Cooking it on a sheet pan will help some of the fat spread away from the meat if you are looking to make this a slightly leaner dish. It’s just a matter of preference.
What can I say about mashed potatoes? Besides that they are buttery, delicious, soul-warming, a holiday favorite and really pick me up when I’m having “one of those days.” Other than that, there really isn’t much to say about mashed potatoes.
My mashed potato recipe is based on many tips from many different potato experts. If you want perfectly light and fluffy mashed potatoes, you must first rinse as much starch off of the potatoes as you can before you even start cooking them. Excess starch can sometimes make your potatoes gummy.
Secondly, boiling your potatoes really leaves them water-logged after they are cooked. Because of all of this water, they don’t have a chance to absorb as much butter or dairy as we’d like. Steaming your potatoes is the best way to cook them.
From there, some people swear by their ricer for a perfect mash. Others like whipping their potatoes. Personally, I like hand mashing them because I like tasting a few chunks in my potatoes. Use your favorite method to mash your potatoes!
Ree, The Pioneer Woman, brings up a good point when she says that mashed potatoes can be very labor intensive, especially with everything else going on during a holiday dinner. The good news is you can make this recipe ahead of time and heat it up when you’re ready to rock n’ roll. I got the ‘make ahead and reheat’ part of this recipe from her.
Here’s how to make some mean mashed potatoes:
Start by peeling your potatoes and chopping them into uniform sizes (I like the skin in my mashed potatoes, so I leave some of them on). Then steam them until they are fork tender.
Smash your potatoes then add lots of delicious ingredients like butter. Lots and lots of beautiful, glorious butter.
Serve hot. When making your potatoes a day or two in advance pack them in an oven friendly dish, top with a few “greens” to make those vegetables lovers happy and drop a few more tabs of butter on top. Yup, more butter. Cover and store in the fridge.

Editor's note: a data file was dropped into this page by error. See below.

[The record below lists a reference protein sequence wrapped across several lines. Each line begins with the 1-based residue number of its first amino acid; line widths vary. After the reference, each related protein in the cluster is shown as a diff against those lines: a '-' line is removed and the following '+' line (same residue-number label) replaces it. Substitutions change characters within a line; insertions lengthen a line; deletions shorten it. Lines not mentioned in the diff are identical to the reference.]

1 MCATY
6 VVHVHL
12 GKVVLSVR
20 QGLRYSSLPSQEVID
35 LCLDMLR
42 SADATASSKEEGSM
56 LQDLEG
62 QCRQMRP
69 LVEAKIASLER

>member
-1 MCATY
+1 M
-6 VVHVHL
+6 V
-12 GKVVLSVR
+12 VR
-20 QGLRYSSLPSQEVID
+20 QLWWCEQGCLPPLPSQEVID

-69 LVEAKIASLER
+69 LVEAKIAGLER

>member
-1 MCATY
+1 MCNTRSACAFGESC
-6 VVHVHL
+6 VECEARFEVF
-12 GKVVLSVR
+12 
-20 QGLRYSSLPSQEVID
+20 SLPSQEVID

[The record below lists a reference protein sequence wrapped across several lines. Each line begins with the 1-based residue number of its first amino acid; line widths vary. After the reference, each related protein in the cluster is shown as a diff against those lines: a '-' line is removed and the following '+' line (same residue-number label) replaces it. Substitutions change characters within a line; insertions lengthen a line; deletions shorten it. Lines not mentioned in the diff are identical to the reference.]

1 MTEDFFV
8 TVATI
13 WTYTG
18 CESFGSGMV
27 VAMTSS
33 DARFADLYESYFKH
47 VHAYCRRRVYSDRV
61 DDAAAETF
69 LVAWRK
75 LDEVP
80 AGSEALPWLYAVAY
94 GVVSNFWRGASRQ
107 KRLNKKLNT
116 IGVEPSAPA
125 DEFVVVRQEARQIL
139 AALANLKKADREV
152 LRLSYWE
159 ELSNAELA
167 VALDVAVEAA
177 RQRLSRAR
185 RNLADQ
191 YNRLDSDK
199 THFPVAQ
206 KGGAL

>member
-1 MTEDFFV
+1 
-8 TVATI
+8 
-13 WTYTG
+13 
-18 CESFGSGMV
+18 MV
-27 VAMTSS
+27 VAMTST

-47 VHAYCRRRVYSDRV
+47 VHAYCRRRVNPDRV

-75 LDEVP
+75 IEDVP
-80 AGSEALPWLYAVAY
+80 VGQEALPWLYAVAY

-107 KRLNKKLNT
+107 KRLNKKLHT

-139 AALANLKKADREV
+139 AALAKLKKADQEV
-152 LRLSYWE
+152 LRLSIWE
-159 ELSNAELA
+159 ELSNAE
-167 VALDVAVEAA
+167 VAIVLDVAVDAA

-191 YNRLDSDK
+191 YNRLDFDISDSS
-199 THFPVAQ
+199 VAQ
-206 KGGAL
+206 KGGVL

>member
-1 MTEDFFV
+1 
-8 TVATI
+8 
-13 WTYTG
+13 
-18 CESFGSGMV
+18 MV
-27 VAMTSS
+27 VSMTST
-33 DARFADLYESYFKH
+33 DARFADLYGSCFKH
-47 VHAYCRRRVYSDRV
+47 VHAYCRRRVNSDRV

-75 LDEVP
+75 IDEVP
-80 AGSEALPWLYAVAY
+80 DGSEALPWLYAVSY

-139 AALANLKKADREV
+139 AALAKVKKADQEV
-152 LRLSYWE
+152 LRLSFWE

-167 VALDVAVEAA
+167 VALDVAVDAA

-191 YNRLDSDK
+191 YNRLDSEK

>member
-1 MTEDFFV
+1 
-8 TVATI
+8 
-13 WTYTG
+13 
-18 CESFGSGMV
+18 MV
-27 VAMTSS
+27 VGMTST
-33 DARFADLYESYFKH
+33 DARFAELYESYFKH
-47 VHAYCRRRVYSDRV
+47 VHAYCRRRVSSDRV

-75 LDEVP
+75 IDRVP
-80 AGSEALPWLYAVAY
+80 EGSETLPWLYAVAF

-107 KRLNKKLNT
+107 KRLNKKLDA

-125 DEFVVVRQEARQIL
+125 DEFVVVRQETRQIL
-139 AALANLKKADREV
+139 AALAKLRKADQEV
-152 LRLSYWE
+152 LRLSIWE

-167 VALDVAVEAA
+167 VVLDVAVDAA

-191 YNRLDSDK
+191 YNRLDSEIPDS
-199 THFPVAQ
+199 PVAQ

When your special day arrives, take the potatoes out of the fridge a couple of hours ahead of time. Bake in a 350 degree oven for 20-30 minutes, or until warmed through. Enjoy!
Note: If you would like to make these potatoes ahead of time and serve them later, stir finished potatoes well and place in a medium-sized baking dish. Throw a few pats of butter over the top of the potatoes and place them in a 350-degree oven and heat until butter is melted and potatoes are warmed through. When making this dish a day or two in advance, take it out of the fridge about 2 to 3 hours before serving time. Bake in a 350-degree oven for about 20 to 30 minutes or until warmed through.
5 pounds Russet Potatoes
3/4 cups Butter
1 package (8-ounces) Cream Cheese, Softened
1/2 cup (to 3/4 Cups) Whole Milk
1/2 teaspoon (to 1 teaspoon) Salt
1/2 teaspoon (to 1 teaspoon) Black Pepper
Peel and cut the potatoes into 1-inch pieces that are relatively uniform. Rinse in a colander with cool water for about a minute. Add an inch or two of water in a large pot. Bring to a boil and add a steamer basket (if your steamer basket doesn't have legs and submerges into the water, add a wad of aluminum foil to the bottom of the pot so the steamer basket is lifted). Add the potatoes on top of the steamer pot and cook for 25 or so minutes, or until a fork easily slides into the potatoes with no resistance, and the potatoes should almost, but not totally, fall apart.
Drain the potatoes in a large colander then place the potatoes back into the large pot over low heat. This will allow the potatoes to dry a bit in the pot for a couple of minutes. You can simply mash the potatoes in the pot with a hand masher or use a mixer with the whipped beater attachment, either way, mash the potatoes before adding in the other ingredients.
Turn off the stove and add the butter, cream cheese and about 1/2 cup of milk. Continue mashing until everything is combined. Next, add about 1/2 teaspoon of salt and 1/2 a teaspoon of black pepper. Add more milk, a couple tablespoons at a time if your potatoes are too stiff. Note: If you are using a mixer for your potatoes, you want to oversaturate your potatoes a bit. After you mix for another couple of minutes, you will see your soupy potato mixture transform into beautiful, fluffy mashed potatoes.